But students who had shyness issues in a traditional classroom format often thrived in her hybrid online setting.
"[Quiet students] were more likely to share on the message forums," she said. "Some of the students who made brilliant observations would not say anything in class at all."
Kim McCroskey, UTC's director of the center for online and distance learning, knows the pluses of online education.
McCroskey finished her master's degree entirely through Dalton State online courses, and a majority of her bachelor's degree in business administration came through distance classes at West Georgia University.
"When I was taking my classes, I would get up and wash the dishes," she said. "Some students can't stand to sit in the classroom, yet they want to take control of their learning."
Pool's class, "Online Communication," was supposed to demonstrated how technology changes people's ability to interact. McCroskey says the online alternative is ideal for UTC's students who don't quite match the "traditional" format.
"Our prize is not on reaching 10,000 people stretched across the world," McCroskey said. "We need to reach out to students who have barriers here -- like work schedules, finances or driving in to campus."
It's a simple theory that plays into Gov. Haslam's "Drive to 55" campaign, which aims to get 55 percent of Tennessee's working population a certificate or degree by 2025 in order to keep up with the demand pace for skilled workers. That number is about 32 percent now.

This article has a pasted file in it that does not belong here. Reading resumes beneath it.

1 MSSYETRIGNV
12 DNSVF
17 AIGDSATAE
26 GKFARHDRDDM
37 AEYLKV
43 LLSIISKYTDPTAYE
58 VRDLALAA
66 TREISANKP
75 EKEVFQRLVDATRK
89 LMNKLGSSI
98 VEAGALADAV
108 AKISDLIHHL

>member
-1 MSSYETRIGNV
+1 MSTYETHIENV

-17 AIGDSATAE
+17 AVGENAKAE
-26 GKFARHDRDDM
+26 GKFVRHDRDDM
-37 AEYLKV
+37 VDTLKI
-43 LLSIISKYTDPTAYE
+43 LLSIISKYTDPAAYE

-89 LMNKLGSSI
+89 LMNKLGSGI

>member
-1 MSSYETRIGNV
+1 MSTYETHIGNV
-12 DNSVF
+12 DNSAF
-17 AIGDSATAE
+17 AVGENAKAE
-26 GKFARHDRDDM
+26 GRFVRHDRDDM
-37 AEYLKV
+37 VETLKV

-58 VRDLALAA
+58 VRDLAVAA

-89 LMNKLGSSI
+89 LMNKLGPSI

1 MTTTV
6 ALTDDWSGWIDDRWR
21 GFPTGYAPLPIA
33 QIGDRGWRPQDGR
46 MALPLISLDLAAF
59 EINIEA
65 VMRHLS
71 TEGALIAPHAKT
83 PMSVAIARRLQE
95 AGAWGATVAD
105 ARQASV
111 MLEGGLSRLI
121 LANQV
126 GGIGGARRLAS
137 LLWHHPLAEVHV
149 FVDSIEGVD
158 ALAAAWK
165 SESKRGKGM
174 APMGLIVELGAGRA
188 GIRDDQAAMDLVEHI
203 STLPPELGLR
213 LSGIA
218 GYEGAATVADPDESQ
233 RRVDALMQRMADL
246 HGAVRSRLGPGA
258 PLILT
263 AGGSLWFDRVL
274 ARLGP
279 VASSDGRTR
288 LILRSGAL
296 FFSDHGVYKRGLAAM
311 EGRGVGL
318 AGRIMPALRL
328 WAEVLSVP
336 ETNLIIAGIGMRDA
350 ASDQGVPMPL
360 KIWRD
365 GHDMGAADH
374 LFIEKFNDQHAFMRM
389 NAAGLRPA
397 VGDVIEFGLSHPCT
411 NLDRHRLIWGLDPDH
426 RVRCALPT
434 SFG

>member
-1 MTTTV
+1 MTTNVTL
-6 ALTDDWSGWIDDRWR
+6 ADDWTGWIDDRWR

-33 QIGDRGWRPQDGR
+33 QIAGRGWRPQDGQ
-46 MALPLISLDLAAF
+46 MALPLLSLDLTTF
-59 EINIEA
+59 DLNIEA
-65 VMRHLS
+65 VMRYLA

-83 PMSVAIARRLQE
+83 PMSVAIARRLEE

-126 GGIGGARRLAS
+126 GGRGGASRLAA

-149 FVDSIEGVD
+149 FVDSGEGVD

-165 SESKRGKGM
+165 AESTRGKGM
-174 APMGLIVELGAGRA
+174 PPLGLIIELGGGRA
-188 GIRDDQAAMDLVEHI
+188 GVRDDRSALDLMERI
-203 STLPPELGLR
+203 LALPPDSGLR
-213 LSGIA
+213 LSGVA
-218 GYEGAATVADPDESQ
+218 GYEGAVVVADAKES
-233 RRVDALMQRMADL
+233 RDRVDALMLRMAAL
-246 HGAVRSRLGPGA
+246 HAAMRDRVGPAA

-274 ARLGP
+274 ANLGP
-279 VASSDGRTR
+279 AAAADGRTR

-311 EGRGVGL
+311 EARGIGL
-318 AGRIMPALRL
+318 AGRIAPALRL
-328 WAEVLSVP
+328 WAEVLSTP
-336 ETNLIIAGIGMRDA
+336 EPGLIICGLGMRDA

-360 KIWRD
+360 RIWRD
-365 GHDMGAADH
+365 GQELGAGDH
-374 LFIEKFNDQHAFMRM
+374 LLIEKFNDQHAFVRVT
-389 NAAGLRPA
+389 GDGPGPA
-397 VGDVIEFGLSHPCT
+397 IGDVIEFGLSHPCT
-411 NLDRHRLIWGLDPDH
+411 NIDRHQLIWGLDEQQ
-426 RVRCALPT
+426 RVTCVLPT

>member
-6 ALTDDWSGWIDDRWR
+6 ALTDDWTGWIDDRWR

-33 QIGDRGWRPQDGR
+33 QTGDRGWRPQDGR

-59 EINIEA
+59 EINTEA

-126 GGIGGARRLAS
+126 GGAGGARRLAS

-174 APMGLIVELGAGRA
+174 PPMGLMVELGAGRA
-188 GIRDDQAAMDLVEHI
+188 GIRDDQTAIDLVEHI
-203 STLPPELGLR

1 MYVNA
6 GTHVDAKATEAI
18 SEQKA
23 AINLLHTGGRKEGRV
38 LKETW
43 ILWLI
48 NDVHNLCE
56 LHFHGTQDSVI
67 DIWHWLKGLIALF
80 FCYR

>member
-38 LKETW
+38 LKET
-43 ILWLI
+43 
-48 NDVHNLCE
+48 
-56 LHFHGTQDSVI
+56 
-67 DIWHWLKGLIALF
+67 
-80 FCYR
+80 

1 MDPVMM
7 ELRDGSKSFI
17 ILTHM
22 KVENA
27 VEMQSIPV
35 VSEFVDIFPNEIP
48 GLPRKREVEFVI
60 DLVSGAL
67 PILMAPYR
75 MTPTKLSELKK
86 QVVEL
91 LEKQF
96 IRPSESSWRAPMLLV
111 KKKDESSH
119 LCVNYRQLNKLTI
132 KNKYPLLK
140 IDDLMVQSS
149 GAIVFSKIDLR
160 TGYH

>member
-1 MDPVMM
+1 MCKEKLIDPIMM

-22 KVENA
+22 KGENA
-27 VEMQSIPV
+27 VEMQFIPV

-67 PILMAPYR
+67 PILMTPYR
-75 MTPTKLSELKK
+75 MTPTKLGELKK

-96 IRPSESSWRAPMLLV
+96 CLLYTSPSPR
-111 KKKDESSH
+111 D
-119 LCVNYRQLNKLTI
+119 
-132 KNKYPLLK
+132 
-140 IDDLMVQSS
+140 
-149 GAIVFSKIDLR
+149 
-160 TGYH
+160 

"We have to start reaching out to a lot of people that we don't traditionally think of in regards to post-secondary education students," Haslam told the Times Free Press in September. "That means a lot of adult learners, a lot of 37-year-old moms with two kids."
Classes like Pool's English comp class, or the introductory math course UT-Knoxville will try with MOOC software this spring, are considered "bottleneck courses," which often keep students from graduating on time due to waitlists and packed lecture halls. Having an online alternative could speed things up considerably, or so Haslam's strategy goes.
However, the added freedom of pre-recorded classes comes with great responsibility -- something Pool said was often shirked in her MOOC classes.
Pool was able to keep track of her students as a whole through Coursera's software. After a week where students said they didn't understand rhetorical analysis, she was disappointed to see that only 40 percent of her students had watched that week's video bite.
"I don't even know who, and that makes it difficult to establish accountability," Pool said.
UTC will introduce a follow-up course to English Composition I next semester, and aims to have math courses available through EdX, another MOOC juggernaut, by next fall.
Until the trial period is up, McCroskey says she is willing to try the unusual to improve UTC's class offerings.
"Does it help us reach out to students who need degrees like the governor says, or is it just a flash in the pan?" McCroskey asked.
"Either way, the best thing for us to do is be participants in the process -- not bystanders."
Contact staff writer Jeff LaFave at firstname.lastname@example.org or 423-757-6592. Follow him on Twitter at @PressLaFave.